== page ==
|Monthly Editorial by Marc Mickelson|
I was flabbergasted. While watching the Green Bay Packers get throttled by the Denver Broncos (and anticipating the barrage of e-mail from Jim Causey and Todd Warnke, both Bronco fans), I saw a commercial for hifi.com. A TV commercial for an audio website! Although SoundStage! is constantly growing, we are nowhere near the point where we can pay for TV time -- drat!
So what is hifi.com doing that we arent? E-commerce. hifi.com used to be the official site for Cambridge Soundworks, manufacturer and seller of speakers. "Cambridge Sound" is listed as the owner of the hifi.com domain, which has now branched out to sell many other lines of products than just the companys own. hifi.com makes its living selling audio products, in contrast to SoundStage! which only produces articles about them. Other sites, however, blur these two endeavors. e-town.com offers lots of online shopping help and has a store of online articles, and coolaudio.com has hired Wes Phillips, formerly of Stereophile and PR firm J.B. Stanton, to produce a column. I doubt Wes will write "you should buy the Model 1, which we sell," but the point is clear: coolaudio.com is a place you can read about equipment and buy it too.
The issue here is obvious -- can you be fair about something that is your livelihood? -- but I think its almost a moot point. Almost. Most people are savvy enough to know when they might be mislead, but on the Internet, where slick interfaces and subterfuge are commonplace, the line can be made purposely blurry. We all know a catalog when we see it and know to adjust our critical mind to account for the bias therein. But how can we know this on the Internet? I predict that content on these sites will soon be called something new -- "support" or "education" -- to distance it further from being thought of as thinly veiled promotional literature. While people may learn from such content, and it will certainly support purchasing from the website, I will still question its objectivity.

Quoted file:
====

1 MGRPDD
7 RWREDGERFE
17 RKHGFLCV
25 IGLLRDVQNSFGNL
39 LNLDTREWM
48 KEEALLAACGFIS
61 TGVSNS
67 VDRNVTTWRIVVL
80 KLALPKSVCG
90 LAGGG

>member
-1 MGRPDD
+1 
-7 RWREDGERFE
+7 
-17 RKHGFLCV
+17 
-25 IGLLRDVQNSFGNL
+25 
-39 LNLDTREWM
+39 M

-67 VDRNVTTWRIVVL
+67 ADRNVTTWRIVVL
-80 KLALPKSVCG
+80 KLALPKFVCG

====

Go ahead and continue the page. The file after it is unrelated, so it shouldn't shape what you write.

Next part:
Of course, we at SoundStage! care deeply about this trend, not only because of the trust issue but also because we dont want to be lumped with the sites that sell and publish. Weve been through this before, having in our early days to overcome the stigma of the Internet as a place where audiophiles bash more than help each other. This still exists today in some minds, even with all of the work we do at shows and in our cyber pages to combat it. Others will wonder about our advertising, which puts readers only a click away from advertiser websites. We sell only the space, the access to our readers, not the products we write about. Our advertising is like that in the print magazines. (But better, we think, because it's more interactive. I digress.)
To be even more proactive on the issue of e-commerce, weve published our No E-Commerce Policy, which you will eventually be able to read on all of our sites. Its blunt and straightforward -- we sell no audio products, period. We hope that others will take this lead seriously and let you know what youre in for before you pull out your credit card.
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